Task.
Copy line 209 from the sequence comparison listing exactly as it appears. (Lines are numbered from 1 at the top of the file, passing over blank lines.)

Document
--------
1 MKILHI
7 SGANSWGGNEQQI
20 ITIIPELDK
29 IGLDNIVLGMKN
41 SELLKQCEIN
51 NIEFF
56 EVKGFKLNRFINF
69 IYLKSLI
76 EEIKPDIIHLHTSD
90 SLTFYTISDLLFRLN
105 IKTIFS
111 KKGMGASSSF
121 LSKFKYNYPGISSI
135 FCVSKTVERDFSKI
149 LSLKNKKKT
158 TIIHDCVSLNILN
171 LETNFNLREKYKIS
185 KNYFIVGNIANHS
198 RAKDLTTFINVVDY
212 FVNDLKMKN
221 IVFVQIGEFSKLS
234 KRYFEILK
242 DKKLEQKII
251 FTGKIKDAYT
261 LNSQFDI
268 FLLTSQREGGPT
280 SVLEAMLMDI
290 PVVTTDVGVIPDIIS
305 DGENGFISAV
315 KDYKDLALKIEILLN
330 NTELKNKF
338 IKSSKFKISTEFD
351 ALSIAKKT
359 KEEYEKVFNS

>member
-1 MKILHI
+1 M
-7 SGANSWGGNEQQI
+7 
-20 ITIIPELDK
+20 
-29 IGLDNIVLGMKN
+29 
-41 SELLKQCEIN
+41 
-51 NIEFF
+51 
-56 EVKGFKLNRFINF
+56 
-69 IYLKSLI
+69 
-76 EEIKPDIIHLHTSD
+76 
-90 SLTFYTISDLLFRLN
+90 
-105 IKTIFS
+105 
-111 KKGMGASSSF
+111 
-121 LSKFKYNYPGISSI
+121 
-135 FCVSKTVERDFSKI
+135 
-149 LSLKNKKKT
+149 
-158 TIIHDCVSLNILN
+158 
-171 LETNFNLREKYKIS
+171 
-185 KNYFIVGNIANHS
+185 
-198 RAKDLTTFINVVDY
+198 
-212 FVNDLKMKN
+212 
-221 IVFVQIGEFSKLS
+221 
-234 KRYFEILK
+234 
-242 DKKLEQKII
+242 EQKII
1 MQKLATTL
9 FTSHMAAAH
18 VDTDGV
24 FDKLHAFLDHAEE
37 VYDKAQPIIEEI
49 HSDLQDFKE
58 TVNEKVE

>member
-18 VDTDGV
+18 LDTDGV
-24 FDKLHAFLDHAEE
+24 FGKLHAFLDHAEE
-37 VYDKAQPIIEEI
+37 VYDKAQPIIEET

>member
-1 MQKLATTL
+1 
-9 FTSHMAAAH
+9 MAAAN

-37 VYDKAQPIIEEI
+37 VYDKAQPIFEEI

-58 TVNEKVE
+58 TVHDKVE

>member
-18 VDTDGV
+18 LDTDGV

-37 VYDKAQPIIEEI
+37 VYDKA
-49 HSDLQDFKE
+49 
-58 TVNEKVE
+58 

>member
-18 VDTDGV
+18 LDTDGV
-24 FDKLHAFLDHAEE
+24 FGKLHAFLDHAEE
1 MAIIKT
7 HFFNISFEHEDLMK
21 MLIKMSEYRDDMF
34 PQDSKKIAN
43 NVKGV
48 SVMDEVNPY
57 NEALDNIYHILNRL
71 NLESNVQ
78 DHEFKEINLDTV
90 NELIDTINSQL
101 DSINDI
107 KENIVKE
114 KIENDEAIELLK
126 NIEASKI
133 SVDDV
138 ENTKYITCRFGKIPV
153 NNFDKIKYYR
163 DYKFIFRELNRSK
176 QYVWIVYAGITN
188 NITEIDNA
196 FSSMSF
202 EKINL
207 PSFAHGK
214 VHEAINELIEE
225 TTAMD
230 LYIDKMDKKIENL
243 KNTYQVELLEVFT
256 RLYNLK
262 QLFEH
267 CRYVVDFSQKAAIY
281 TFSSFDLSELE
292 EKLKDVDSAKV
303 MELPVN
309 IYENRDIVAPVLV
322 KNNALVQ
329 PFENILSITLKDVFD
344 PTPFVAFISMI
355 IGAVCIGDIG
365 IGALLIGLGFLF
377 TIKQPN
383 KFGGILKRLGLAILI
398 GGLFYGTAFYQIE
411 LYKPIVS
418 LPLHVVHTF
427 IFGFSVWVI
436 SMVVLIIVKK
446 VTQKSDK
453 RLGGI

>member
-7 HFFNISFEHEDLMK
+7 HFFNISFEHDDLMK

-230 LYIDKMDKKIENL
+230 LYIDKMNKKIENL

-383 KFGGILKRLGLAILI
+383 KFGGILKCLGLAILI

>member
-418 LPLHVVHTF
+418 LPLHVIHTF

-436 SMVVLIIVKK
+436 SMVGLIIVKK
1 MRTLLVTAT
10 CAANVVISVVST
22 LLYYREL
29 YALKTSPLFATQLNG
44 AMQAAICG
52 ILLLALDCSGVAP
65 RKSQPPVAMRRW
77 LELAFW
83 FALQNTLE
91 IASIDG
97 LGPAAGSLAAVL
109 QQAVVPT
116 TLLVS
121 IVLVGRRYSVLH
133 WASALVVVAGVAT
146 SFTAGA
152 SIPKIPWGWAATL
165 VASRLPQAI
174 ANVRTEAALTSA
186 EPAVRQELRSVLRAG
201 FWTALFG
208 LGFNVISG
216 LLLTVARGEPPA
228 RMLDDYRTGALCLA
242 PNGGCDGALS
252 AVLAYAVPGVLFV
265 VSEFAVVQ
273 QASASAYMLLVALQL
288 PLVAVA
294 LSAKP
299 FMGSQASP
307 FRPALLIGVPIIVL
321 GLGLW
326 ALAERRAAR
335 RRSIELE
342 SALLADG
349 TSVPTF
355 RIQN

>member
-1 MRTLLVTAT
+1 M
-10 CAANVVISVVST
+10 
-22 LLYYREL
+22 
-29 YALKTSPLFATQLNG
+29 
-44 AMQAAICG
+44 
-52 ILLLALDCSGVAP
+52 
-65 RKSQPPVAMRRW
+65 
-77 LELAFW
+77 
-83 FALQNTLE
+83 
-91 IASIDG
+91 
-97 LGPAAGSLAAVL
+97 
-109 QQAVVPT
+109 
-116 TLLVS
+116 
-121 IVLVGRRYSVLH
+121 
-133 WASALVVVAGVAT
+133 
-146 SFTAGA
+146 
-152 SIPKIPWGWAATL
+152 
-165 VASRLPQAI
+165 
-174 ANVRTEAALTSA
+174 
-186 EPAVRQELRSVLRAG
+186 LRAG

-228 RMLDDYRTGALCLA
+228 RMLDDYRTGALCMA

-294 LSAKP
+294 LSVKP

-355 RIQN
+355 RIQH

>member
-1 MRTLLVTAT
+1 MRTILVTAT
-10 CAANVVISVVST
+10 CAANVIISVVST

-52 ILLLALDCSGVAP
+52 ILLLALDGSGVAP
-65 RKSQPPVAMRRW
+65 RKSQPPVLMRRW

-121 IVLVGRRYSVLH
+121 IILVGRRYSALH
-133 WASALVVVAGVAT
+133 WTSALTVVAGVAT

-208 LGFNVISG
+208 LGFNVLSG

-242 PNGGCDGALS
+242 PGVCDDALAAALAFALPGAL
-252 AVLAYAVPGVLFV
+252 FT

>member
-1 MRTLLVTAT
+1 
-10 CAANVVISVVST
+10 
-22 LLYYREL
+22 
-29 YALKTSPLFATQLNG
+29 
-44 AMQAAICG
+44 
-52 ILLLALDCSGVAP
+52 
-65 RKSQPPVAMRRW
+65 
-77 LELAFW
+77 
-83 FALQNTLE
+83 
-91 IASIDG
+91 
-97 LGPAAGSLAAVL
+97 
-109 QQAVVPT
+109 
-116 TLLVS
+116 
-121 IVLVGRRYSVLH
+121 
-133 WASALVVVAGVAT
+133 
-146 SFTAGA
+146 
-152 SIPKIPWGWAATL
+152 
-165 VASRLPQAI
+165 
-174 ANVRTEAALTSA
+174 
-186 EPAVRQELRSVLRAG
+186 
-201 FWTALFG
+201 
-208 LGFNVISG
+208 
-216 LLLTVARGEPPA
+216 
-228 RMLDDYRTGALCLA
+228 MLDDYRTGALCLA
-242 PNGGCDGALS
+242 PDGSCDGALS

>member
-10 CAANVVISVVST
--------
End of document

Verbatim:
299 FMGSQASP